again, as Sydney discovered. So, travel bans, targeted, minimalist, restricted travel bans can slow things down. But as a general

epidemiological policy, or a bad idea.

KINKADE: And of course, Richard, we just heard --

QUEST: Yes --

KINKADE: From the U.S. President Biden announcing new rules for travelers. He spoke about people coming into the country, that they are all in-bound

international passengers will have to be tested for COVID within 24 hours of departure. Explain for us how this testing will work. Is it feasible?

QUEST: Oh, yes, it's feasible. It's just not very easy. You know, those of us who travel in and out, I've been in and out of this country more times

than hot dinners over the last -- first of all, if you are talking about a PCR test, and we don't know whether this will just be an antigen.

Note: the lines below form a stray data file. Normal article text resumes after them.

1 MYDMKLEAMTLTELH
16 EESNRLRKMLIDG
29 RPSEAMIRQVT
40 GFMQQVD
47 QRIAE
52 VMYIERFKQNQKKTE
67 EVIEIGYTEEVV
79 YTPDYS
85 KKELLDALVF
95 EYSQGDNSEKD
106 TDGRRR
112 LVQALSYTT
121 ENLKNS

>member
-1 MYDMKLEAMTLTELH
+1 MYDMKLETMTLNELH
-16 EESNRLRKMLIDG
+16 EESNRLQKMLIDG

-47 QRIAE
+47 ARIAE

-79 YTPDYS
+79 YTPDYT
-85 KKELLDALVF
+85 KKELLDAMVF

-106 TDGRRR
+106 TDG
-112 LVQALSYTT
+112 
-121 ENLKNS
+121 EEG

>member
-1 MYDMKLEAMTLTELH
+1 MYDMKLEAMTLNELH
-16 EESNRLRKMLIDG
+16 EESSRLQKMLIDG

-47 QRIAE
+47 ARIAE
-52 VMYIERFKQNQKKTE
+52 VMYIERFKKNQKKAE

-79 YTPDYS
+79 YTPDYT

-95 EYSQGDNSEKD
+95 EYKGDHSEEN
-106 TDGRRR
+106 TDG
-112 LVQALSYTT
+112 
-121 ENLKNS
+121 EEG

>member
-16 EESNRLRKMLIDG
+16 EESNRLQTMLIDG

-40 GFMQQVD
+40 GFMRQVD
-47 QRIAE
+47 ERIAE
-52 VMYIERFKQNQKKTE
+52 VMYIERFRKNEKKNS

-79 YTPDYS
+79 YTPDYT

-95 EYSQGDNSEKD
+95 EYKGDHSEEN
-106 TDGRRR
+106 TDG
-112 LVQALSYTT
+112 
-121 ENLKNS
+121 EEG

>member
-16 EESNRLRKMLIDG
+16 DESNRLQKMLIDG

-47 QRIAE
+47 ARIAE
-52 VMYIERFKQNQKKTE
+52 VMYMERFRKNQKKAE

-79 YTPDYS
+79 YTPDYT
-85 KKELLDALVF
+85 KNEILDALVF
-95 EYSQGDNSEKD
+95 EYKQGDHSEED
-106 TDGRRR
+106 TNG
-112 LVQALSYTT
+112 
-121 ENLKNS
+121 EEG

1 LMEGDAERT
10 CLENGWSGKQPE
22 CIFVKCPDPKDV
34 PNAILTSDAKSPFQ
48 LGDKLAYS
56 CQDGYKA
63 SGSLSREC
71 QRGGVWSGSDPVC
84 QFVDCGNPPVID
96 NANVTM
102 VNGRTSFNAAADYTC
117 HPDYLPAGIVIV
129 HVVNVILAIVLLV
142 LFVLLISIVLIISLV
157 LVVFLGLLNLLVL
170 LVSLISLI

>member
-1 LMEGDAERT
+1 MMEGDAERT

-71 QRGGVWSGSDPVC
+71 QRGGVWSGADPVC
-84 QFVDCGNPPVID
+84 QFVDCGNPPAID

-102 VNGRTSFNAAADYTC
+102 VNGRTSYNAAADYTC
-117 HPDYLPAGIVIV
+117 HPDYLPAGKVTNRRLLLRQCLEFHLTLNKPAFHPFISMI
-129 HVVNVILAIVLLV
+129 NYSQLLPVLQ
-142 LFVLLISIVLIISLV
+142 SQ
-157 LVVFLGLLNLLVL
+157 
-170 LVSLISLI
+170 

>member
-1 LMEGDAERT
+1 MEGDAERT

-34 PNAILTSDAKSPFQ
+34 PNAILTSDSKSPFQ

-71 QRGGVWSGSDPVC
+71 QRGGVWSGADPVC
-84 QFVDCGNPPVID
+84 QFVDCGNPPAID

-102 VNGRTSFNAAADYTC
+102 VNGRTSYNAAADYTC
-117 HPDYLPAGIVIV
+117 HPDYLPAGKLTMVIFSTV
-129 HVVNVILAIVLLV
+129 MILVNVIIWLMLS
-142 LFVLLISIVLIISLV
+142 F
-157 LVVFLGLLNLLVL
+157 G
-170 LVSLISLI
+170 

I'm thinking it's going to have to be a rapid antigen or a lateral flow. Because if it's a PCR test, you are talking about a 12 to 16-hour normal

turnaround, and that's a good turnaround I beg to say. It's usually 24 hours. But humor me, Lynda, let's assume it is a normal antigen rapid flow

test that can be done. That can be done at the airport.

That can be done by using some -- right, the Abbott Binax kit where you swab, put it in the card and wait 15 minutes and you see. So that is

entirely possible, it won't be easy to put in place, but it's possible. I'll give you an example. Albert eMed sell boxes that you take with you on

the road and you're watched online by somebody who watches it, you do the test, they see the card, stays negative, and then they send you the



So, yes, it's going to require a bit more planning, it's going to require a lot of thought, and the travel industry will adapt. I guarantee you. Places

like London Heathrow, there will be a plethora of 24-hour, 15-minute tests available for a price.